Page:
Six musical highlights of Glyndebourne Festival 2019

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Alexandra Coghlan choses some of her favorite arias and musical moments from the operas that are coming to the Festival in 2019…

Il barbiere di Siviglia: ‘A un dottor della mia sorte’

Dr Bartolo secretly hopes to marry his wealthy ward Rosina. Fearing that she has a rival suitor, he becomes angry and threatens to lock her up. A man of his class, he argues, shouldn’t be treated with such disrespect.

Bartolo’s Act I aria is a classical tongue-twister – a patter song whose mind and mouth-bending torrent of words captures both the doctor’s rage and his fussiness. Hear how the doctor, having worked himself up to an angry climax, seems to lose his mind, repeating ‘Si, si, si’ endlessly like a stuck record.

Rinaldo: ‘Lascia ch’io pianga’

Rinaldo’s beloved Almirena has been kidnapped by the sorceress Armida and her ally, the Saracen king Argante. Left alone with the susceptible Argante she uses all the tricks at her disposal to try and persuade him to release her – emotional blackmail of the most beautiful kind.

‘Lascia ch’io pianga’ is one of Handel’s best-loved arias – an exquisite melody with emotion built into its very structure. Hear how the phrases start haltingly, as though Almirena is fighting back tears, before growing in strength and power as she warms to her tale of woe.

Rusalka: ‘Měsíčku na nebi hlubokém’ (Song to the Moon)

Water-nymph Rusalka is in love with a Prince who comes every day to bathe in the forest pool which is her home. Sitting by the edge of the water she sings a song to the moon, asking it to tell her beloved that she is waiting for him and dreaming about him.

The most famous aria from Dvořák’s opera, ‘Měsíčku na nebi hlubokém’ introduces the passionate heroine who will be so cruelly silenced later on when she sacrifices her voice her love. Her phrases rise persistently upwards, as though she is reaching out towards the moon and the man she cannot have. Harp arpeggios introduce the aria, rippling like the surface of the water.

Cendrillon: ‘Ah! Douce Enfant’

Cinderella’s stepmother and stepsisters have gone to the ball, leaving her alone by the fire. But just as she is lamenting her situation and wishing that she too could go, La Fée (the Fairy Godmother) suddenly appears in a shimmer of flutes and strings, surrounded by the voices of her fairies. She quickly casts a musical spell on the scene with her glittering coloratura, sprinkling with more than a handful of musical fairy-dust on the domestic setting.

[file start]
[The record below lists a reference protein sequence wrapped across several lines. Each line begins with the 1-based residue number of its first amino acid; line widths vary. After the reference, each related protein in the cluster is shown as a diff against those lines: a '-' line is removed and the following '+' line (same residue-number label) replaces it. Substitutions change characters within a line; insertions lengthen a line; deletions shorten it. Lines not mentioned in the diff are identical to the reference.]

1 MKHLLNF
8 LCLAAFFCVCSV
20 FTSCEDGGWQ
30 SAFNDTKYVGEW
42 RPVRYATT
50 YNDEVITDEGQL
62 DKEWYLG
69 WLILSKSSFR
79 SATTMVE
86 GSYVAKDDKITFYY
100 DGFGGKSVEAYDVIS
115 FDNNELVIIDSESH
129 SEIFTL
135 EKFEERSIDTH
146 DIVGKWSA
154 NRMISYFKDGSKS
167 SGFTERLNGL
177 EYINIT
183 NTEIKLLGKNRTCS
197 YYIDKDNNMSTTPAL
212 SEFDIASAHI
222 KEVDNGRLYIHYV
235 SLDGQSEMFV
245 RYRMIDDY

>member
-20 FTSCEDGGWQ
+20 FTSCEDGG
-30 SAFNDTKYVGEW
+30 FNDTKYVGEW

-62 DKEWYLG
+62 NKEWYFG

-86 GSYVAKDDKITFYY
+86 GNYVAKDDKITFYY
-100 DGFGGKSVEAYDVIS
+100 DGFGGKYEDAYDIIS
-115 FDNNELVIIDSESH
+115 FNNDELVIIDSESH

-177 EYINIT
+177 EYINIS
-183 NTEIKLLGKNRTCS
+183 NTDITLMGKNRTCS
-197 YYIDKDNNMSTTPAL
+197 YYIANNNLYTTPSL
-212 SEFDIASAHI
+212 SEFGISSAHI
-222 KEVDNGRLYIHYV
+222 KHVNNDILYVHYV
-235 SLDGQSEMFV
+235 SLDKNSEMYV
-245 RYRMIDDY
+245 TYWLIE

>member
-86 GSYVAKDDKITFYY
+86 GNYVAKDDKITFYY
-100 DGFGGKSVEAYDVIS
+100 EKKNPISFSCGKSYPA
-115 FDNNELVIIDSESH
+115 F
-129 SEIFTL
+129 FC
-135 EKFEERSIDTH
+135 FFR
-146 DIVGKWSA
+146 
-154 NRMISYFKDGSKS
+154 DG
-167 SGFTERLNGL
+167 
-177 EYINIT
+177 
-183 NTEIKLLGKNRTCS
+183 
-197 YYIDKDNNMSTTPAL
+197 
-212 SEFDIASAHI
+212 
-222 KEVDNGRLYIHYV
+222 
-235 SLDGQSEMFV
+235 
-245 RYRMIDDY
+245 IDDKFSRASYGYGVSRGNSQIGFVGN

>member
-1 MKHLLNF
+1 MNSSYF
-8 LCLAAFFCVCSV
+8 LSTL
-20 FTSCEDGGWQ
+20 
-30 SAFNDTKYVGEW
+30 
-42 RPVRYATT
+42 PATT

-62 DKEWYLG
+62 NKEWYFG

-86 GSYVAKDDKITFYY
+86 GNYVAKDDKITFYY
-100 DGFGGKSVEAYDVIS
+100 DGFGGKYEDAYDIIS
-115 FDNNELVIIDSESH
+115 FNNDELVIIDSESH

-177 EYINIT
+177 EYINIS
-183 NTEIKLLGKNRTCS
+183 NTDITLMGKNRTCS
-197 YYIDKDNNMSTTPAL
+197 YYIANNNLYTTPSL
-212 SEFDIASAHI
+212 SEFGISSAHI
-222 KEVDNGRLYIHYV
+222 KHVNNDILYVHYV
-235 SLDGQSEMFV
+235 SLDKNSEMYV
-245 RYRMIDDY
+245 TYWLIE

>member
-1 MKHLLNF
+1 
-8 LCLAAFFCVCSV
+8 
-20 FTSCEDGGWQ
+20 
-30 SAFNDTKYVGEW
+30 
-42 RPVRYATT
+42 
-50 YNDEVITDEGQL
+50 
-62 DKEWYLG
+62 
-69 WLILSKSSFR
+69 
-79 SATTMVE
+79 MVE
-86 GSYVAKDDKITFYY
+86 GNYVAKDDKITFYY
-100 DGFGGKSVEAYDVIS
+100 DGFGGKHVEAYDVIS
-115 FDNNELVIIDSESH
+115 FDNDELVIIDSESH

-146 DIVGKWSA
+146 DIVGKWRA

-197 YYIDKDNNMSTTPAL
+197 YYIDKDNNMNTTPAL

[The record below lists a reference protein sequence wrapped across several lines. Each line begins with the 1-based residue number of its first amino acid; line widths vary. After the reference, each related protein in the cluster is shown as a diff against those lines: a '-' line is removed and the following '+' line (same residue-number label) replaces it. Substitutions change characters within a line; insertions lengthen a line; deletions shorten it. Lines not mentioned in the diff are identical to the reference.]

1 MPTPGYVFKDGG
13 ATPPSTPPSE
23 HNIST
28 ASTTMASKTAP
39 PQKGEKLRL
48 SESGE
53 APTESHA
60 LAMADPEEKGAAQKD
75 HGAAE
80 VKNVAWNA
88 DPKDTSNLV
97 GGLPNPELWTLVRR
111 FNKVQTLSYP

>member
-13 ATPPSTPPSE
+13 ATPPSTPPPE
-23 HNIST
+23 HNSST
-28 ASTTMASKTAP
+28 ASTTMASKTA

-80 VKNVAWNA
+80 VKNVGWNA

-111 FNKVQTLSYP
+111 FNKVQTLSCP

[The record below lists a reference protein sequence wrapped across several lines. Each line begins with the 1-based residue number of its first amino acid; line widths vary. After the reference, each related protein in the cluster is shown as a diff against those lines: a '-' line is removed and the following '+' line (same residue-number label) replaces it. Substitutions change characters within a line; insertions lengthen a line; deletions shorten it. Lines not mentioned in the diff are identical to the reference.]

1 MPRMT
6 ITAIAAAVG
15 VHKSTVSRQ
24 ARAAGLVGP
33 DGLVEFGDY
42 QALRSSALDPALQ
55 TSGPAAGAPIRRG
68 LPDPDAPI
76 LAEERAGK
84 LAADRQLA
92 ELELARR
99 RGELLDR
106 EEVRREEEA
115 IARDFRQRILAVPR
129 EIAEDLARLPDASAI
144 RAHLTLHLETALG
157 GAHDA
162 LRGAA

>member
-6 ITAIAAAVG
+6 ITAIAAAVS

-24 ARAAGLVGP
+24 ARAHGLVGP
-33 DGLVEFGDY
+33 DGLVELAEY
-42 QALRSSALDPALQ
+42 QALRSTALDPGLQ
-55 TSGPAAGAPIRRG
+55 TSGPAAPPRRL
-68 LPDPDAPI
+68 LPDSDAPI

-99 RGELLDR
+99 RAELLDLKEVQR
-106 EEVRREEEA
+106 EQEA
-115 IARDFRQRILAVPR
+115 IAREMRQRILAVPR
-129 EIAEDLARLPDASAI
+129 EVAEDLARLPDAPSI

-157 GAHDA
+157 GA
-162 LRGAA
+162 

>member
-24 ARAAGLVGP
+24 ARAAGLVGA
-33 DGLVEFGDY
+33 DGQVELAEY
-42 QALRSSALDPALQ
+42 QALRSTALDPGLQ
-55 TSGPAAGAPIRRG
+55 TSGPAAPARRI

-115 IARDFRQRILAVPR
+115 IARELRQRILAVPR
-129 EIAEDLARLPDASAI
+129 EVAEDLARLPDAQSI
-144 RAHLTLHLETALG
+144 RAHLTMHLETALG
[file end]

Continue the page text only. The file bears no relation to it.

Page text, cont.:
In the video above Caroline Wettergreen performs La Fée’s glittering aria. Caroline sang the role in the Tour 2018 production of Cendrillon. She also performs the Queen of the Night’s famous aria from Die Zauberflöte, a role she will be playing in Festival 2019.

La damnation de Faust: ‘D’amour l’ardente flame’

The moment Faust laid eyes on the beautiful Margeurite he wanted her, and with the help of Mephistopheles was able to seduce her. Abandoned, Margeurite sits alone gazing out of her window wondering if he will ever return to her.

A tender cor anglais introduces this aria – timidly beautiful and softly spoken just like the heroine herself. What starts gently and sadly grows in intensity as the music continues however, revealing something of the passionate feelings that are hidden below Margeurite’s outwardly calm demeanour.

Die Zauberflöte: ‘Pa-Pa-Pa!’

The Queen of the Night’s bird-catcher Papageno is lonely. He cannot find a wife, and in desperation agrees to marry a strange old woman who seems keen on him. But at the moment he agrees to marry her she suddenly transforms into a young woman, his very own Papagena – his romantic dream come true.

As funny as it is charming, the duet for Papageno and Papagena is a highlight of Die Zauberflöte. The light-hearted love between the two characters stands in contrast to the more serious relationship between Tamino and Pamina, and their lusty, exuberant romance is captured in the music’s chattering energy and bird-like billing and cooing.

Members have priority access to Festival 2019 tickets. Public booking opens Sunday 3 March 2019.

Festival 2019

Watch Alexandra Coghlan’s introduction to all six operas in the 2019 Festival: